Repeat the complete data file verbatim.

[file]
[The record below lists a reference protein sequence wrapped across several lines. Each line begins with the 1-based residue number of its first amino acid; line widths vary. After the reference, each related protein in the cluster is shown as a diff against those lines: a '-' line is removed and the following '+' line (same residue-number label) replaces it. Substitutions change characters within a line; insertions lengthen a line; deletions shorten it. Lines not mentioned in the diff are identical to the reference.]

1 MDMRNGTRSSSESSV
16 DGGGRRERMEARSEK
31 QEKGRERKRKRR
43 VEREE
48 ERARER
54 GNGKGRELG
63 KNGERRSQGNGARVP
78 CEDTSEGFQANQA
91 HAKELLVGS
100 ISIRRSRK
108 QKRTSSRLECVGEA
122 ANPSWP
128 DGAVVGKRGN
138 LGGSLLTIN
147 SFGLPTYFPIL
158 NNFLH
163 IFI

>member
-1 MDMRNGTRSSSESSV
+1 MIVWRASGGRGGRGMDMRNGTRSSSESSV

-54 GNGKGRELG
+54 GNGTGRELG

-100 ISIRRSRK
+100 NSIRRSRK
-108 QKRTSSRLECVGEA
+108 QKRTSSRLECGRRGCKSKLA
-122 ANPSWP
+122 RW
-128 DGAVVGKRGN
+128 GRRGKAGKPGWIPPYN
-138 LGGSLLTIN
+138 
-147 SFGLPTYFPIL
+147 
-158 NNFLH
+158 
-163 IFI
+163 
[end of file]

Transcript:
[The record below lists a reference protein sequence wrapped across several lines. Each line begins with the 1-based residue number of its first amino acid; line widths vary. After the reference, each related protein in the cluster is shown as a diff against those lines: a '-' line is removed and the following '+' line (same residue-number label) replaces it. Substitutions change characters within a line; insertions lengthen a line; deletions shorten it. Lines not mentioned in the diff are identical to the reference.]

1 MDMRNGTRSSSESSV
16 DGGGRRERMEARSEK
31 QEKGRERKRKRR
43 VEREE
48 ERARER
54 GNGKGRELG
63 KNGERRSQGNGARVP
78 CEDTSEGFQANQA
91 HAKELLVGS
100 ISIRRSRK
108 QKRTSSRLECVGEA
122 ANPSWP
128 DGAVVGKRGN
138 LGGSLLTIN
147 SFGLPTYFPIL
158 NNFLH
163 IFI

>member
-1 MDMRNGTRSSSESSV
+1 MIVWRASGGRGGRGMDMRNGTRSSSESSV

-54 GNGKGRELG
+54 GNGTGRELG

-100 ISIRRSRK
+100 NSIRRSRK
-108 QKRTSSRLECVGEA
+108 QKRTSSRLECGRRGCKSKLA
-122 ANPSWP
+122 RW
-128 DGAVVGKRGN
+128 GRRGKAGKPGWIPPYN
-138 LGGSLLTIN
+138 
-147 SFGLPTYFPIL
+147 
-158 NNFLH
+158 
-163 IFI
+163 